Skip to content

Tea vs Coffee: brewing comparison

January 8, 2012

I’ve always enjoyed tea as well as coffee, but I never took the step up to “TeaGeek” like I did with coffee. That’s something I’m in the process of fixing.

I’m still very early on in this, but I’ve already developed my tea brewing a long way from where I was a few months ago. As I was thinking through what I’ve learnt, it occured to me that it made an interesting comparison to coffee brewing technique – so here are my thoughts!

Extraction Strength & Extraction Quality
For both tea and coffee, the amount of flavour extracted into the brew is important. For both of them, there is some variation between what tastes best for different coffees/teas, between different palettes and between different brewing methods. At the same time, for both, the range of tasty strengths is relatively small. For coffee there are guidelines (60g/l, <4 mins) that provide good starting points. For tea that is not so true – the guidelines for a black tea are very different to a rolled oolong, for example, because the rate of extraction depends on the surface area available. In coffee, that is controlled by the grind used, but in tea it depends on the leaf size and processing style, taking it out of our control.

Over and under (and bad) extraction is a problem in both tea and coffee brewing as well. The perception of these differs between the two. For me,

Over extracted coffee is chiefly bitter, under extracted is chiefly sour.
Over extracted tea is chiefly astringent, under extracted is chiefly bland.

Temperature
The general consensus is that coffee is best brewed between 85 and 95 degrees Celcius. In contrast, teas vary much more widely, from about 60 degrees Celcius for some green and white teas up to a rolling boil for Pu-erh.

For both tea and coffee, brewing at the wrong temperature can cause some major off flavours. Possibly the most common mistake I have found (and been guilty of) in tea brewing is using too hot water for green teas. I have found that over 70 degrees Celcius tends to bring out a harsh, vegetal flavour that overwhelms and which I find very unpleasant. In contrast, the same teas brewed at about 65 degrees Celcius are mellow, floral and complex.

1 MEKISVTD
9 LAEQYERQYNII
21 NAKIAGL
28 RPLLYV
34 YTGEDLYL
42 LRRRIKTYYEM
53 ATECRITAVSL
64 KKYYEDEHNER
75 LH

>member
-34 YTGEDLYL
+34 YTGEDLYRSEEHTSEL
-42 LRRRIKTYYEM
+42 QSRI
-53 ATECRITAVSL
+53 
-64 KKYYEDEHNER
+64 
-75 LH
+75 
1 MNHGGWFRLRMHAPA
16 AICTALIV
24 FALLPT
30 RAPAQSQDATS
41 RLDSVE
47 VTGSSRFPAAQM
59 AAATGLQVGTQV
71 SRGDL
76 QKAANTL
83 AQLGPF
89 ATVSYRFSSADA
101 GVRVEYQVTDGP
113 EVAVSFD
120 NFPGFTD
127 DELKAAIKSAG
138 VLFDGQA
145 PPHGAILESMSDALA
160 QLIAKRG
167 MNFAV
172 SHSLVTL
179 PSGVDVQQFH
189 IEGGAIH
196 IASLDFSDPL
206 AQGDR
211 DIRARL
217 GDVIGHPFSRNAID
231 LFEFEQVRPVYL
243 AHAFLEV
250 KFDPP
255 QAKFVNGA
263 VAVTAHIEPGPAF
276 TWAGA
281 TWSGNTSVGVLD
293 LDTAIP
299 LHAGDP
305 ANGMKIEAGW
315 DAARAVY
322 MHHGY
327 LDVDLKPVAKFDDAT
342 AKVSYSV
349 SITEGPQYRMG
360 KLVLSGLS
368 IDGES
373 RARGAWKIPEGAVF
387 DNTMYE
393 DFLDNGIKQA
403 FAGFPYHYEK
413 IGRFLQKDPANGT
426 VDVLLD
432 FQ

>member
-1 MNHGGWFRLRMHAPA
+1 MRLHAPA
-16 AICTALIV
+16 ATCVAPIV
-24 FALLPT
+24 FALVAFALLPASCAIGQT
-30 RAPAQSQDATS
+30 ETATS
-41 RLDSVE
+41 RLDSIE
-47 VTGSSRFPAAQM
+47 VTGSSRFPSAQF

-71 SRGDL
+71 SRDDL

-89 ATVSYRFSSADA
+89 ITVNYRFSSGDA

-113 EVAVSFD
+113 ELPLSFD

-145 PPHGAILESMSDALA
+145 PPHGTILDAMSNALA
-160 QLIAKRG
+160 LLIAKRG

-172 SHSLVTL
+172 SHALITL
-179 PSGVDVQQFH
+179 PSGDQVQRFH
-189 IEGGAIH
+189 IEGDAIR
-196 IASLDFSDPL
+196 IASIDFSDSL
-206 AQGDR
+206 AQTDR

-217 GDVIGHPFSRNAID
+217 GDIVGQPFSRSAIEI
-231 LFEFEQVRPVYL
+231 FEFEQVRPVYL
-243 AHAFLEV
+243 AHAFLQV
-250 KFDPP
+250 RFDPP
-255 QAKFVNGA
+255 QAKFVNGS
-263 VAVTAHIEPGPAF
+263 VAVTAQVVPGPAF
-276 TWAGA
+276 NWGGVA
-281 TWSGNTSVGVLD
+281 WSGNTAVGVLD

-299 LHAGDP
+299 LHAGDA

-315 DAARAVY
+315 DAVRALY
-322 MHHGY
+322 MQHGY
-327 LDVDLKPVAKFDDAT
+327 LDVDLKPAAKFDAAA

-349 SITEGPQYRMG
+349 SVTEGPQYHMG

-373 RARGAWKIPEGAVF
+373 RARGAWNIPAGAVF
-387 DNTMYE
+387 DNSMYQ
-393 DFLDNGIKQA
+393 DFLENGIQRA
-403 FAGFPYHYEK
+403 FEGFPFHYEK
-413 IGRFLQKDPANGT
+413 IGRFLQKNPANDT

Freshness
Coffee is very dependent upon freshness. Green coffee tends to degrade in less than 18 months (at most), roasted coffee see a big drop within a couple of weeks of roast. In contrast, tea lasts much longer. That said, it is still a seasonal product and many types of tea degrade within a year of pluck.

Advertisements

From → Uncategorized

One Comment
  1. Mike Haggerton permalink

    Makes me happy when I read of other coffee folk enjoying good teas and wanting to learn. I’m right at the beginning of my own tea education, but after almost giving up hope on finding a great tea supplier I met one by accident and was give the three best cups I’ve had in my life all in one day, so I’ll be learning from him! But do you have any recommendations for books or websites, Roland? How are you going about building up your knowledge and brewing skills … other than just making tea of course 😉 ?

Leave a Reply

Fill in your details below or click an icon to log in:

WordPress.com Logo

You are commenting using your WordPress.com account. Log Out / Change )

Twitter picture

You are commenting using your Twitter account. Log Out / Change )

Facebook photo

You are commenting using your Facebook account. Log Out / Change )

Google+ photo

You are commenting using your Google+ account. Log Out / Change )

Connecting to %s

%d bloggers like this: